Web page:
Bohdan Khmelnytsky, came first as an ally of Principalities of Moldavia and Wallachia, then occupied the Khotyn Fortress for a period of time in the spring of 1650. In 1653, in the Zhvanets Battle on the left bank of Dniester, a garrison of Turks from Khotyn were fighting in the battle along with the forces of the Principality of Moldavia. In November 1673, the Khotyn Fortress was lost by the Turks and Jan Sobieski started to occupy Khotyn with a Polish-Cossack army. Jan Sobieski is known to have described the battle as "More than 60 guns were thundering non-stop, the sky was in flames and smothered in smoke, the earth was quaking, the walls were groaning, the rocks were splitting into pieces. That which my eyes captured throughout the day was indescribable. It is impossible to convey the persistence and courage, or rather despair, with which both parties were fighting".
With the 1699 Karlowitz Peace Treaty, the fortress was transferred from the Polish-Lithuanian Commonwealth to Moldavia.

In 1711, Khotyn was again taken over by the Turks. The Turks then fortified Khotyn following a six-year (1712–18) reconstruction and it became the foremost stronghold of the Ottoman defense in Eastern Europe.

In 1739, after the Russians defeated the Turks in the Battle of Stavuchany (today Stavceane) in which Ukrainians, Russians, Georgians, and Moldavians fought, they laid siege on the Khotyn fortress. The commander of the Turkish forces, Iliaş Colceag surrendered the fortress to the Russian commander Burkhard Christoph von Münnich.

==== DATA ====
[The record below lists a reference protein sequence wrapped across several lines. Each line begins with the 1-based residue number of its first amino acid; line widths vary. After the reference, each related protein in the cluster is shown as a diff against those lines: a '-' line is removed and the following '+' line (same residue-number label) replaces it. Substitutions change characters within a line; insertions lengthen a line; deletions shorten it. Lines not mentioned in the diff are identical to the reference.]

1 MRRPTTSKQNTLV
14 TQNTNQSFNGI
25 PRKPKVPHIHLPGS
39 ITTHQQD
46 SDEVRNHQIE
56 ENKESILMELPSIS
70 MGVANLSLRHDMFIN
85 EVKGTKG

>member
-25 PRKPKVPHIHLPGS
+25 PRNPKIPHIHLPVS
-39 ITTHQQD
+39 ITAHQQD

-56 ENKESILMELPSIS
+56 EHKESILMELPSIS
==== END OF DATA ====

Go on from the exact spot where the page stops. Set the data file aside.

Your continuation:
In 1769 and 1788, the Russians again successfully stormed the fortress, but every time it was given back according to peace treaties. Only after the Russo-Turkish War (1806-1812) did Khotyn become a permanent part of Russia and a district center in Bessarabia. However, when the Turks were retreating, they almost completely ruined the fortress.


http://blog.noclegi.com.ua/wp-conten...02/Chocim.jpeg


http://upload.wikimedia.org/wikipedi...ortress._1.jpg


http://bukovyna.ucoz.com/Sights_Tour...N/IMG_0148.jpg


http://3.bp.blogspot.com/-Vm0kBYaDK6...0/DSC_0592.JPG


http://ukrainetrek.com/blog/wp-conte...-ukraine-2.jpg

Battle of Chocim - 1673 (The great victory which paved the way to the throne for Jan III Sobieski)


http://www.pinakoteka.zascianek.pl/S..._Chocimiem.jpg
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Old November 21st, 2013, 06:33 PM   #100
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Quote:
Originally Posted by Oslo2022 View Post

Khotyn (Chocim) castle and fortress - Chernivtsi Oblast, Ukraine

The Khotyn Fortress (Ukrainian: Хотинська фортеця, Polish: twierdza w Chocimiu, Turkish: Hotin Kalesi, Romanian: Cetatea Hotinului) is a fortification complex located on the right bank of the Dniester River in Khotyn, Chernivtsi Oblast (province) of western Ukraine.
More pics:
http://www.skyscrapercity.com/showpo...3&postcount=10
http://www.skyscrapercity.com/showpo...&postcount=242

Quote:
Originally Posted by Oslo2022 View Post

In 1250-64, Prince Danylo of Halych and his son Lev, rebuilt the fortress. They added a half-meter (20 in) stone wall and a 6-meter (20 ft) wide moat around the fortress. In the northern part of the fortress, were added new military buildings as well.
Danylo Halytskyi (Danylo of Halych) became king in 1253. He was a King of Ruthenia (Ukraine) in 1253-1264.

Quote:
Originally Posted by Oslo2022 View Post

In September–October 1621, the Commonwealth army under command of hetman Jan Karol Chodkiewicz and Petro Sahaidachny, Yatsko Borodavka (about 50,000 troops) successfully held off the army of Turkish sultan, Osman II (estimated at 100,000), in the Battle of Khotyn.
In 1621 Ukrainians and Poles saved Europe from the Ottoman Empire armies --> http://en.wikipedia.org/wiki/Battle_of_Khotyn_(1621)

Quote:
Originally Posted by Oslo2022 View Post

Kamyanets-Podilsky castle and fortress - Podolia, Ukraine

http://alexdarkside.35photo.ru/photo_446926/

More pics: http://www.skyscrapercity.com/showpo...1&postcount=67